by Randolph T. Holhut
American Reporter Correspondent
May 12, 2011
WHO DESERVES CREDIT FOR KILLING BIN LADEN? NOT GEORGE W. BUSH
INDIANAPOLIS, Ind. -- Finally, after 43 years, I'm getting my own vegetable garden.
Well, not really a vegetable garden. More like a vegetable pot. And it's not really mine. My wife did it.
But it's on my back porch, and I can look outside and see tomato plants growing in it. It hangs from a bird feeder pole. So, for lack of a better word, I have a vegetable garden.
It's actually based on the upside-down tomato planters you've seen in tv ads. It's a small, 3-gallon plastic bucket with four holes drilled in the bottom and it's filled with dirt. The tomato plants are placed in the holes, and will grow upside down so the tomatoes can hang like apples.
Frankly, I don't know why the tomatoes should grow upside down, or what benefit that would be, but that's what they did on the commercial. It's not like one of those exercise machine commercials that show people herniating a disc in their back whenever they do an "old-fashioned sit-up." There's supposed to be some kind of benefit to upside-down tomatoes, but I'm usually flipping stations too quickly to pay attention.
Sure, picking the tomatoes would be a lot easier if the plants were hanging at shoulder height, but it's not like you're farming 200 acres of land by hand, working 12 hours a day in the fields. It's a freaking bucket of tomato plants, and if you're going to hurt yourself picking a tomato, then you need to start exercising more.
But I'm hoping these tomatoes will be big and plentiful, and that we can grow them by the sackful, like when I was a kid.
I grew up in the '70s in Indiana, back when it was more fashionable to grow your own vegetables. The hippies had all settled down, and were now accountants and insurance brokers. They were also growing with different forms of organic matter in those days, and took great pride in their vegetable gardens.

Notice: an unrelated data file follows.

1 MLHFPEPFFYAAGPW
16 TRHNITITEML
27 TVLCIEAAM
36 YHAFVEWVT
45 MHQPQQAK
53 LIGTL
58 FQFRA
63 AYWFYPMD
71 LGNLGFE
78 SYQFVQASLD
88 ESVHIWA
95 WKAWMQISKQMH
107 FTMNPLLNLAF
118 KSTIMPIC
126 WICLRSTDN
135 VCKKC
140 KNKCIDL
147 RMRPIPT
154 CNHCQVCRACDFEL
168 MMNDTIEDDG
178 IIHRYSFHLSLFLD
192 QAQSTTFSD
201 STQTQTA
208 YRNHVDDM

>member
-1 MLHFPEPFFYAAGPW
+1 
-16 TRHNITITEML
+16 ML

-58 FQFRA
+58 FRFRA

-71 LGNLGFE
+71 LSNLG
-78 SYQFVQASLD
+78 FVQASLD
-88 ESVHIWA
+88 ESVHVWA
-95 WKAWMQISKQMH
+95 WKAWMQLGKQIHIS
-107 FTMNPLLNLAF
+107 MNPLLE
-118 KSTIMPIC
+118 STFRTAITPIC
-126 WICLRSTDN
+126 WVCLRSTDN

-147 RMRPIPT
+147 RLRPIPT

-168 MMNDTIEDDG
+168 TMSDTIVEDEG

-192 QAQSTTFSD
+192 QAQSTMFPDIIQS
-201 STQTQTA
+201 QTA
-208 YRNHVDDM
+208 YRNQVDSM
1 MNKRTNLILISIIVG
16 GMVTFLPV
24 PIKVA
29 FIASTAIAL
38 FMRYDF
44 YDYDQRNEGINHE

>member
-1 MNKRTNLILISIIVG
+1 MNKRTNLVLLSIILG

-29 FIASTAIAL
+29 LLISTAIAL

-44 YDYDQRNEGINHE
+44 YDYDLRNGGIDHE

While we didn't have any hippies in Indiana, I think some of my parents' friends had spent time with them at a weekend conference or something, because they were all about the wonders of nature, growing your own food and fondue parties.
My parents, despite being the furthest thing from hippies you could get and still not be Republicans, had their own vegetable garden. Every year, my parents would till up the soil with a Roto-tiller. Every year, they would plant corn, tomatoes, green beans, and zucchini.
And every year, despite his best efforts, my dad would get infected with poison ivy, which would see him bed-ridden, nearly sobbing at times from the pain and itching of the rash.
But it was all worth it in the Fall, when we had sackloads of our own vegetables, some of which we ate and some of which we shared with friends. Since ours was a fairly large garden, there were always sackloads of vegetables to share with people from my parents' offices at the university.
The problem was, a lot of their co-workers were also not-quite-hippies themselves, so there were sacks of vegetables being handed around like some homegrown vegetable swap meet. My dad would leave with a sackload of tomatoes and zucchini and come home with two sacks of green beans and a watermelon.
It grew to be a little farmer's market in the psychology department each fall, although I think some people weren't growing their own vegetables, but instead would regift the vegetables they had received from everyone else.
So now we have our own vegetables, despite 16 years of non-starter vegetable gardens at my house. And it's not because I didn't want one.
One year, I built a garden box on the side of the house, went to the hardware store and picked the last set of tomato plants they had. I planted them, watered them and cared for them. And when the first blossoms began to show, I staked the plants in preparation for the fiery tomato explosion that would shower us with tomatoes in a couple of months.
I brought my wife outside and proudly displayed my efforts. "Look, I planted my first tomato plants! In a few months, we'll be able to eat the bountiful harvest that I've created. You'll have to start calling me Johnny Tomatoseed."
She bent down and carefully examined my handiwork.
"I don't think you're going to want to eat these," she said.
"Why not? Those are going to be awesome tomatoes."
"Guess again, Johnny Tomatoseed," she said, standing up and brushing off her hands. "Those are marigolds."